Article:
Bullying Prevention Month: Week 2 Favorites | Not in Our Town

Bullying Prevention Month: Week 2 Favorites

Bullying Prevention Month has people talking and taking action across the country. Here are a couple of our favorite anti-bullying initiatives taking place this week:

Bully ProjectBULLY: Coming to 50 cities October 12!  

BULLY will be coming to 50 cities on Friday, Oct. 12 in honor of Bullying Prevention Month.
The documentary has been seen by more than 200,000 kids and has ignited an important discussion about bullying in schools.  

To see if the movie is playing in your city, check out their blog

Facing History and UpstandersFacing History and Ourselves: “Upstander Contest” is on now!

One of our partner organizations, Facing History and Ourselves is sponsoring a contest to recognize outstanding upstanders. Anyone can nominate someone they truly believe is initiating positive change in their community. One winner will be selected and will receive a $5,000 grant to further their work and education. Nominations can be submitted until Oct. 22, 2012 and the winner will be announced on Nov. 20, 2012. For more details about the contest, follow this link.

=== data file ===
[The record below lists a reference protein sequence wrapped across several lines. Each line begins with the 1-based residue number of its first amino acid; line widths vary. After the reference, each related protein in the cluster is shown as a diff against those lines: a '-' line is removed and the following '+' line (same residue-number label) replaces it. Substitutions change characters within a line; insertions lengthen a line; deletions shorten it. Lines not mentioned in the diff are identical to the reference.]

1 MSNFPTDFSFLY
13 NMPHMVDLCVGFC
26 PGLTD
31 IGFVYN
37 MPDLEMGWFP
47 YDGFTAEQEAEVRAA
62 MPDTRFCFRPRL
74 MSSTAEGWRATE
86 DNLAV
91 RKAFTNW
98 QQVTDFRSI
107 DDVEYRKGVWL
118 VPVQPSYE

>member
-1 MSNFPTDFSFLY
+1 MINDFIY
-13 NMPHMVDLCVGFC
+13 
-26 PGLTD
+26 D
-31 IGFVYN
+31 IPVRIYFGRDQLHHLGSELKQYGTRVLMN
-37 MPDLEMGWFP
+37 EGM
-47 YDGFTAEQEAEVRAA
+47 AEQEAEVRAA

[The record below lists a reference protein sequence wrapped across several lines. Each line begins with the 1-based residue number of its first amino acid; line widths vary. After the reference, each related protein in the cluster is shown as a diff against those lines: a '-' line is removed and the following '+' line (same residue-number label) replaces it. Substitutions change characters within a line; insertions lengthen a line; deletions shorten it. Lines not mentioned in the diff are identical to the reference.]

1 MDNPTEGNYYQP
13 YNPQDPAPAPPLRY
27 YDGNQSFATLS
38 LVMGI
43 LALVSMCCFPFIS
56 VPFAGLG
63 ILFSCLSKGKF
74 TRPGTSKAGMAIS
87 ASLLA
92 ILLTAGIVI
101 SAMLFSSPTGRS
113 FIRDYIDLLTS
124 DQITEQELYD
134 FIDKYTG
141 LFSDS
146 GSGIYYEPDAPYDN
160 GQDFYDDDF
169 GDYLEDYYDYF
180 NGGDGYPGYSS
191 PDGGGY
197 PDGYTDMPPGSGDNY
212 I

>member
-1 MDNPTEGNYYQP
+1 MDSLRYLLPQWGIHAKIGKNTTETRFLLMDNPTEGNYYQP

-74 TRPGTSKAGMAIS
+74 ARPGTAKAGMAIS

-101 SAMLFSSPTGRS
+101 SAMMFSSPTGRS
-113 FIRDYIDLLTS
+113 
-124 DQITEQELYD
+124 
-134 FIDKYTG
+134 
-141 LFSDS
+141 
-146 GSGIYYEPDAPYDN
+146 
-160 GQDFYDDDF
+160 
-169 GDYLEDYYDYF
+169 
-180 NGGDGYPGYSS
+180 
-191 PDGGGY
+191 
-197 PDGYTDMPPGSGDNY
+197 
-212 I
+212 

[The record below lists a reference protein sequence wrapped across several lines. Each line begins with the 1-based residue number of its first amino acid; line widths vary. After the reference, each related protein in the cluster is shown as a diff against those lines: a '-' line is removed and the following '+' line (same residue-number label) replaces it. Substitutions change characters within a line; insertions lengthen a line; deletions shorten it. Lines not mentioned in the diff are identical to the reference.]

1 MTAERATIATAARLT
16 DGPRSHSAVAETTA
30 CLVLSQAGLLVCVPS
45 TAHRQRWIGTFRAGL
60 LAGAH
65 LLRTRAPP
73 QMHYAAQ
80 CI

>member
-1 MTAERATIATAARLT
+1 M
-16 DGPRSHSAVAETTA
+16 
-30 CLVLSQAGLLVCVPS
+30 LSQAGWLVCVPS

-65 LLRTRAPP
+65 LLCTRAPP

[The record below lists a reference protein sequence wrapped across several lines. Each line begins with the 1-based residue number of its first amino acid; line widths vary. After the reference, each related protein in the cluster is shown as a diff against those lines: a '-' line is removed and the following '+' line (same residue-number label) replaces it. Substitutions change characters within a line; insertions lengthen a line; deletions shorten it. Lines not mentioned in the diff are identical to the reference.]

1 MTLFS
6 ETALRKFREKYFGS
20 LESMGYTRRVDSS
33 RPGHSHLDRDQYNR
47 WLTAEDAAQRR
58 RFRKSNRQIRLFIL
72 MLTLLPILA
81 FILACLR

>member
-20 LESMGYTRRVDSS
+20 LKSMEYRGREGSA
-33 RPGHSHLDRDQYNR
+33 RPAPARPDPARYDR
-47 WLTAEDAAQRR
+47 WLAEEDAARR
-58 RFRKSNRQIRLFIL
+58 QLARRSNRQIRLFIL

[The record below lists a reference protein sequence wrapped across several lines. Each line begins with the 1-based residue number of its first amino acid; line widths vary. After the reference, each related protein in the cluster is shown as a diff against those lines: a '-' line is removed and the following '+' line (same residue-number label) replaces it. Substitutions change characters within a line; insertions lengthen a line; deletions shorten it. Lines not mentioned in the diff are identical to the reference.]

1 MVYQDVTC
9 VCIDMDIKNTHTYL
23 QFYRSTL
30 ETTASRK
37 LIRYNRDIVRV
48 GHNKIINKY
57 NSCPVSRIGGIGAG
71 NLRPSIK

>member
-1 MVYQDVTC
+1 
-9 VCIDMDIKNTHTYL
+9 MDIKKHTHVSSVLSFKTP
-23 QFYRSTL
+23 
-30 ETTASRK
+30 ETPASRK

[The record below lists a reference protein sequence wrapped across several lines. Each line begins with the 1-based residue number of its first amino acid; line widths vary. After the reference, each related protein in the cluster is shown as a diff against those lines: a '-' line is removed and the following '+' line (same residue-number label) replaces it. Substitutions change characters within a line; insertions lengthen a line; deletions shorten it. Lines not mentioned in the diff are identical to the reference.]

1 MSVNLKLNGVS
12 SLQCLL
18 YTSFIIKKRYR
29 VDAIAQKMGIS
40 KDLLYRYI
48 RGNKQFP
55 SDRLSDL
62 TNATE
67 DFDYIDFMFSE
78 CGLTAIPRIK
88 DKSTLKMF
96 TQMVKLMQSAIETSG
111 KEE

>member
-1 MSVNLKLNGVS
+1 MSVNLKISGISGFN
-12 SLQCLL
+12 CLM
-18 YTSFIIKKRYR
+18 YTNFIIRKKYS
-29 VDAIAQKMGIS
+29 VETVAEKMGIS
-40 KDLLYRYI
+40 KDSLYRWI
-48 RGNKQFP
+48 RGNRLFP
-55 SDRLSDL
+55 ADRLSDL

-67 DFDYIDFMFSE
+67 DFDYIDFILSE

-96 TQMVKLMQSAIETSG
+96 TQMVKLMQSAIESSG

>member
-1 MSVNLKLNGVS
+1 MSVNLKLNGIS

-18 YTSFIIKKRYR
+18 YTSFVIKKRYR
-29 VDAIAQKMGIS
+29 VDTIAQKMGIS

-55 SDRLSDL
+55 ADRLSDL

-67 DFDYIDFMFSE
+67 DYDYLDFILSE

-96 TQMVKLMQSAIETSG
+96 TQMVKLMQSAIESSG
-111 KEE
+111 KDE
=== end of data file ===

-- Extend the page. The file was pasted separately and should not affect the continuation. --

Upstander Spotlight: Whitney Kropp

Michigan teen Whitney Kropp was thrilled to be nominated to her high school homecoming court—until she found out it was a cruel joke. Instead of crumbling under the taunts of her peers, Whitney proudly accepted her homecoming court nomination and her story inspired the nation. After hearing about her bullying experience, her town rallied behind her and flowers from supporters came from as far as Beijing, China. She quickly became a positive role model for other victims of bullying to stand up. Watch the video here.

Upstander Spotlight: Balpreet Kaur

Balpreet Kaur, a follower of the Sikh faith and victim of cyberbullying, is an inspirational symbol of tolerance and understanding. A photo of her was taken and posted on a website without her permission, beginning a cruel discussion about her gender and presence of facial hair. Rather than lashing out, Ms. Kaur took the opportunity to explain that cutting hair is against the Sikh religion. She explained that her identity does not rely on her physical beauty, but within herself and her faith. The individual who posted the photo apologized and credited Ms. Kaur for her for her strong cultural values and sense of self. Read the article here.

Add new comment